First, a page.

Block the Boat Action at the Port of Vancouver in Solidarity with Palestinian Resistance
In 2021, several collective dock workers’ actions, including in Italy and South Africa, have been organized in response to calls from Palestinian workers for solidarity, as the Israeli state launched new offenses against Palestine.
Recent aggressions by the Israeli state have included mass evictions in the Sheikh Jarrah and Silwan neighborhoods of Jerusalem, the storming of Al-Aqsa Mosque, stepped up statist violence in the West Bank and in areas of Palesine occupied in 1948, and the bombardment of Gaza. At the time of the dockers' strikes, Israeli air strikes had killed more than 230 Palestinians, including more than 70 children and 40 women, in the Gaza Strip and the West Bank. The dock actions have focused on ships of Zim Integrated Shipping Services Ltd., or ZIM, Israel’s largest and oldest cargo shipping company
Notably, these strikes and work refusals have been rank-and-file initiated and led. They have been a form of wildcat strike, unsanctioned and occurring outside (and against) the bounds of collective agreements. They are also solidarity strikes, based not on the immediate or contractual interests of the striking workers but on broader interests of class solidarity and commitment to workers facing extremes of oppression elsewhere.
Thousands of people in Oakland blockaded the city's port to stop the ZIM-operated Volans cargo ship from unloading its cargo. The Oakland blockades were part of a call for an International Week of Action between June 2 and 9, to stop ships operated by Israeli cargo companies from docking. The campaign has focused especially on ZIM, which has been a main transport for military weaponry and equipment both to and from the state of Israel. Following weeks of organizing under the banner of “Block the Boat,” the action culminated on June 4, when more than 1,000 people mobilized and turned back the ZIM-owned cargo ship.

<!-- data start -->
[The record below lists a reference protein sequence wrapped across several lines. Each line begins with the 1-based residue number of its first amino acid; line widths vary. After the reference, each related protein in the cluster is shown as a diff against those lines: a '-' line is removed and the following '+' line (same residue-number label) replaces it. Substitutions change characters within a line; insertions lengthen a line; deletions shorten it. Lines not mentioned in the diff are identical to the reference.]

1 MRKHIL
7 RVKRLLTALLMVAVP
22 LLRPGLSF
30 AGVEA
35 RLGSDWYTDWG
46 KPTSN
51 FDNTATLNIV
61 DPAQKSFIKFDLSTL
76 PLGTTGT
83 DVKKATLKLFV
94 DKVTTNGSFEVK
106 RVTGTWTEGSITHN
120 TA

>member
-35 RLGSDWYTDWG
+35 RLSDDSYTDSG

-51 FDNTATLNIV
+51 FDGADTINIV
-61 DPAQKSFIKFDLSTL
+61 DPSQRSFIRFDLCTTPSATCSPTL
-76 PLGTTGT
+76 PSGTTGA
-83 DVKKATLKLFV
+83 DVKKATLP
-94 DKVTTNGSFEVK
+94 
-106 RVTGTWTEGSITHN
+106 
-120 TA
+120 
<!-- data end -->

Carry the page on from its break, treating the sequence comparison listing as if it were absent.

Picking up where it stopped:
#BlocktheBoat solidarity actions have since been organized at the ports of Los Angeles, Seattle and Tacoma, Houston, New York City, and Detroit. In some places, connections between dock workers and other workers and community need to be built or strengthened. Strikes and work refusals by workers add significantly to the impact of other kinds of solidarity actions.
I participated in a relatively smaller action at the Port of Vancouver on June 8. At that action, we blocked a main entry to the port for several hours. A ZIM ship stops in Vancouver roughly every month and there is a ZIM office in downtown Vancouver. That action showed the limitations of solidarity enacted in relative isolation from dock workers. While some individual dockers participated, and some truckers showed support while turning away, there was no organized collective participation that could have shut the port down in the form of a strike.